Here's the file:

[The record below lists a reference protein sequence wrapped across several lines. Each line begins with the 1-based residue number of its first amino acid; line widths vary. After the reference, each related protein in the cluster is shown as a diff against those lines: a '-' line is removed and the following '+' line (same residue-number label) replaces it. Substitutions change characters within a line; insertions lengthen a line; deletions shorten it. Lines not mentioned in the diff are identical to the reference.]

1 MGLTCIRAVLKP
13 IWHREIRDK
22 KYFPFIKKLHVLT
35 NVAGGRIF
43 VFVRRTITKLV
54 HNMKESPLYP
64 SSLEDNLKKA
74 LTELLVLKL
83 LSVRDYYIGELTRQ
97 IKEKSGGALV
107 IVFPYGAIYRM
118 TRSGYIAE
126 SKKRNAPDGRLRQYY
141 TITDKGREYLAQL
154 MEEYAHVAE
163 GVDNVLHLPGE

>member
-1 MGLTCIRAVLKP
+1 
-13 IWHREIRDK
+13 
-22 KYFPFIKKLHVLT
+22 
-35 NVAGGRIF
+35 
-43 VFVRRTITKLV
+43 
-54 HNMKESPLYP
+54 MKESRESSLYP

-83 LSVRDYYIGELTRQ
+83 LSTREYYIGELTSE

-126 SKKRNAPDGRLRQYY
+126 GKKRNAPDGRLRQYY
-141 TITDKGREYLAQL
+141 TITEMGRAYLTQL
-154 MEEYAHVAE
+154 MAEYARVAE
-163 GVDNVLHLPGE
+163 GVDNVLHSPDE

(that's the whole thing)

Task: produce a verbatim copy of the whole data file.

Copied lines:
[The record below lists a reference protein sequence wrapped across several lines. Each line begins with the 1-based residue number of its first amino acid; line widths vary. After the reference, each related protein in the cluster is shown as a diff against those lines: a '-' line is removed and the following '+' line (same residue-number label) replaces it. Substitutions change characters within a line; insertions lengthen a line; deletions shorten it. Lines not mentioned in the diff are identical to the reference.]

1 MGLTCIRAVLKP
13 IWHREIRDK
22 KYFPFIKKLHVLT
35 NVAGGRIF
43 VFVRRTITKLV
54 HNMKESPLYP
64 SSLEDNLKKA
74 LTELLVLKL
83 LSVRDYYIGELTRQ
97 IKEKSGGALV
107 IVFPYGAIYRM
118 TRSGYIAE
126 SKKRNAPDGRLRQYY
141 TITDKGREYLAQL
154 MEEYAHVAE
163 GVDNVLHLPGE

>member
-1 MGLTCIRAVLKP
+1 
-13 IWHREIRDK
+13 
-22 KYFPFIKKLHVLT
+22 
-35 NVAGGRIF
+35 
-43 VFVRRTITKLV
+43 
-54 HNMKESPLYP
+54 MKESRESSLYP

-83 LSVRDYYIGELTRQ
+83 LSTREYYIGELTSE

-126 SKKRNAPDGRLRQYY
+126 GKKRNAPDGRLRQYY
-141 TITDKGREYLAQL
+141 TITEMGRAYLTQL
-154 MEEYAHVAE
+154 MAEYARVAE
-163 GVDNVLHLPGE
+163 GVDNVLHSPDE